iOS shell development

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Overview

In this tutorial, you learn how to add an iOS environment to your shell component, test application, and inner application.

Adding an iOS environment to a shell component

Start by adding an iPhone environment to your shell component by following the same procedure as for a standard IBM MobileFirst Platform Foundation application.
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The following folder structure is created:

  • css, images, fragments and js contain resources that override or extend resources from the Shell component common folder.
  • The native folder contains an application template to be used when you create an iOS project from an inner application.
  • The nativeEmptyApp folder contains an application that is built from the shell component and an empty inner application as described in the Shell Development Concepts module.

The files in the native folder are templates that are used to create the inner application iOS project.
Some of the folder and file names contain placeholder elements that are populated during the build.
For example:

  • The placeholder ${xcodeProjectName}.xcodeproj.wluser is populated with a package name used in the application.
  • The ${xcodeProjectName}-Info.plist.wltemplate.wluser is populated with the application name, thus creating the main application plist file.

Files with the .wluser extension are template files that shell developers can modify.

Adding custom Objective C code to a Shell component

Because the iphone\native folder of a Shell component is not an iOS project, advanced features such as auto-complete are not provided when you work on it directly.
The solution is to use the iPhone environment of the test application to create, modify, and debug the Objective C code.
The generated iOS project is created under the test application native\ folder.
Use it to work with your Objective C code.

Open the generated iOS project in Xcode.
Add an Objective C MyCustomAlert class in the Classes folder.
Add a method signature to MyCustomAlert.h, and method implementation to MyCustomAlert.m files:

#import "MyCustomAlert.h"
<p>@implementation MyCustomAlert
+(void)showUIAlert:(NSString *)text{
  UIAlertView *alert = [[UIAlert alloc] initWithTitle:@"Native Alert"
    message:text
    delegate:nil
    cancelButtonTitle:@"Close"
    otherButtonTitles:nil];
  [alert show];
  [alert release];
}
@end

Import MyCustomAlert.h and call this method from the viewDidLoad method of the application ViewController:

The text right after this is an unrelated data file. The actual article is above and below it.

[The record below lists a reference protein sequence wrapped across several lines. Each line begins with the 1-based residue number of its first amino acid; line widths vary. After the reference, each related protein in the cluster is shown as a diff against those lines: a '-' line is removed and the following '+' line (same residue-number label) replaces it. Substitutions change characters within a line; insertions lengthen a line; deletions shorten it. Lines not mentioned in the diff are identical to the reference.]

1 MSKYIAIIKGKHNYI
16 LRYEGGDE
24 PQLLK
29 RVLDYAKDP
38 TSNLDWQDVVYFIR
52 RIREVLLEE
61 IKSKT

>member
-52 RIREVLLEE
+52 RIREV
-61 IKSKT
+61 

- (void)viewDidLoaad
{
  [super viewDidLoad];
  [MyCustomAlert showUIAlert:@"Hello from native iOS Shell"];
}

Run your application to see the implemented functions.
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Finally, copy your Objective C code from the iPhone project that you used to develop it back to the shell component.
missing_alt The custom Objective C classes added to the iPhone project can be copied, to keep the folder structure intact.
Xcode stores its own project structure in a project.pbxproj file. Therefore, the content of this file must also be copied from the test application to the shell component.

The native folder of the test application is not being rebuilt from the shell component each time you build the iOS application.
Doing so avoids overwriting the test application native code with the one in the shell component on each build, thus allowing shell developers to debug their code conveniently.
If you want your native folder to be fully recreated from a shell component, erase it in the test application, and then build and deploy the application.

Using the NativeEmptyApp Project

NativeEmptyApp is a native application project that uses the shell component, and that has an empty inner application.
This project can be built as an APK or IPA by a shell developer, and sent to inner application developers to use for debugging their applications.
After the NativeEmptyApp is installed on the device, an inner application developer can specify the URL of the MobileFirst Server from which to load the Inner application.
Doing so helps inner application developers to test their code without the need to have native SDKs installed.
For example: to develop and test an iPhone application without a Mac.
To use the NativeEmptyApp, open it as an Xcode project.

When the application is built and deployed to an iOS device, go to Settings to change the URL from which this inner application content is loaded.
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Important:
NativeEmptyApp cannot load a remote inner application that has the device provisioning enabled.
NativeEmptyApp can be used only in the development environment.

Sample application

Click to download the Studio project.

Last modified on November 09, 2016